Do this once a month. Then, if the overall plant color becomes lighter, increase the fertilizer application to every two weeks.

On the other hand, if the new growth is dark green and the leaves are small and the space between two leaves on the stem becomes longer, fertilize less often.

Always follow the label instructions properly. Too much feeding can kill the plant and scorch its foliage.

In case of plants reviving from semi-dormant to a period of active growth in spring, give it half the strength of the recommended amount for the first three applications.

Types of fertilizer to use for indoor plants 

Fertilizers come in several different varieties. Liquid, sticks, granular, tablets and slow-releasing forms.

The best fertilizers to opt for indoor plants are organic fertilizers as slow-releasing forms or liquid form. You can even go for solid compost form.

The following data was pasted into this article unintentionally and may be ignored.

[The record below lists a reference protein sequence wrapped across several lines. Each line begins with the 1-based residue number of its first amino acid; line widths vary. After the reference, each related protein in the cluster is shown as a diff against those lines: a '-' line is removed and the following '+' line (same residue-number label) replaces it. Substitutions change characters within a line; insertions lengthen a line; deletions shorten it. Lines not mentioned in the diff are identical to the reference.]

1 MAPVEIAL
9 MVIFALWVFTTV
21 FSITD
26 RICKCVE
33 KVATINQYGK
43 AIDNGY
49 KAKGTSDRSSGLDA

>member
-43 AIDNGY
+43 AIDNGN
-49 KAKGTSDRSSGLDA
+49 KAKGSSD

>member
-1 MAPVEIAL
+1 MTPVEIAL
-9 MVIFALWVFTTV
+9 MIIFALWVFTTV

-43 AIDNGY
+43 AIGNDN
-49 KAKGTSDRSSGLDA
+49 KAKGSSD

Sticks, pills, and tablets look cool, convenient and easy. But they don’t distribute nutrients through the soil very well. And once a fertilizer stick is inserted in the soil, you have no control over its release.

Liquid fertilizer 

These are added to the watering can. This way, when you water, the fertilizer goes into the soil. Depending on the instructions, and the type of plant, mix the liquid once every two weeks or a month and feed the plant by watering this mixture with it.

Liquid fertilizer provides a steady stream of nutrients you which distributes well. You can control the amount of fertilizer. This way you can stop feeding in winters when plants go dormant. And start feeding again when new growth appears in spring.

Granular fertilizer

This is especially used outdoors and mixed with soil. It is not preferred for container plants as they supply a lot of nutrients all at once when the pot is watered.

This makes it difficult to control the amount of fertilizer received at once. This is very inexpensive and therefore can be used for container plants but it is not a great choice.

Slow-release fertilizers 

This is the ideal fertilizer for indoor plants. It is very popular for both outdoors and indoors potted plants.